The restoration of the Iraqi army’s control over Kirkuk and its outskirts with participation of Iran demonstrated Washington’s failure to implement its own strategy on combating the expansion of the Islamic Republic in the region, Nezavisimaya Gazeta writes. The US, despite having close contacts with the Kurds, took a neutral stance as they were forced out of the province. Experts explain that the latest events in Kirkuk are beneficial for Washington given the damage that may be inflicted on Russian energy projects in Kurdistan.
The swift exit of Kurdish military units from Kirkuk may have become the result of agreements with Baghdad, said Anton Mardasov, head of the Department of Middle Eastern Conflicts at the Institute for Innovative Development.
"Most likely, Kirkuk became a bargaining chip," Mardasov said. "The Kurds will benefit if air links were restored. All actions by regional players towards them are solved with the surrender of Kirkuk and other disputable regions. Certainly, they are unlikely to get a status, but possibly, economic pressure on the region will be eased. It is not ruled out that Baghdad will resume payments to Erbil. Some progress on the banking system is possible. In principle, the Americans would benefit if these tensions were eased."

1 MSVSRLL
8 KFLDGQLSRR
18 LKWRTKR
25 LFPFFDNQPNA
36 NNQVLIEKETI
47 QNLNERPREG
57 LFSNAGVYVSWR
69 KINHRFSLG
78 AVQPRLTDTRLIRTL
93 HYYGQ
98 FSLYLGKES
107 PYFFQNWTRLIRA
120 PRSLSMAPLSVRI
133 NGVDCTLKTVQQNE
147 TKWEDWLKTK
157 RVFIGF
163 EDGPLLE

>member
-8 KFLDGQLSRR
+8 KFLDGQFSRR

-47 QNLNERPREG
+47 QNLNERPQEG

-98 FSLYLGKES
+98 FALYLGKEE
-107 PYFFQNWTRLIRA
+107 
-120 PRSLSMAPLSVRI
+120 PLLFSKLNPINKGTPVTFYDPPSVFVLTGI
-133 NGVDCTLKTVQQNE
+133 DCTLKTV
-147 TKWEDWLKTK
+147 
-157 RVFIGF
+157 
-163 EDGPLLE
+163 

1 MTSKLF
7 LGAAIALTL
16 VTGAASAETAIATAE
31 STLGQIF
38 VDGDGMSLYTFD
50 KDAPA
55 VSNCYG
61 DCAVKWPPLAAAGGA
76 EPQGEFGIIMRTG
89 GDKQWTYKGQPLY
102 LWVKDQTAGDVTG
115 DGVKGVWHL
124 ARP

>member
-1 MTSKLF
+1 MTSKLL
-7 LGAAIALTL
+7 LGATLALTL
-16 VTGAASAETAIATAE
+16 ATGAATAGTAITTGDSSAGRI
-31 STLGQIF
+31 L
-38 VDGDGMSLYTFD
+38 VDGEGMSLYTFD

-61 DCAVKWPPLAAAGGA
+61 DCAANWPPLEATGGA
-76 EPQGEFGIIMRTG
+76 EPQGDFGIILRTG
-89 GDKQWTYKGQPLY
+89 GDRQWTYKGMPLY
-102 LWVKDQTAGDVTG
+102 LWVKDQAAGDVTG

The expert said the Russian factor may be crucial in Kirkuk’s situation. The authorities of Iraqi Kurdistan signed significant deals with Russia’s energy companies, making Moscow one of the major investors in the region, which has been ardently fighting for independence.
After the Iraqi authorities restored control over Kirkuk, the Russian Foreign Ministry said Moscow was ready to defend the security of domestic companies working in the region, namely Rosneft, Gazprom Neft and Lukoil.
Russian experts say Iran’s steps in Kirkuk are in line with its policy on the Kurdish issue. "Amid the Kurdish independence referendum, the Iranians closely coordinated their steps with Turkey and Iraq," Yuliya Sveshnikova, Research Associate at the Higher School of Economics, told the paper.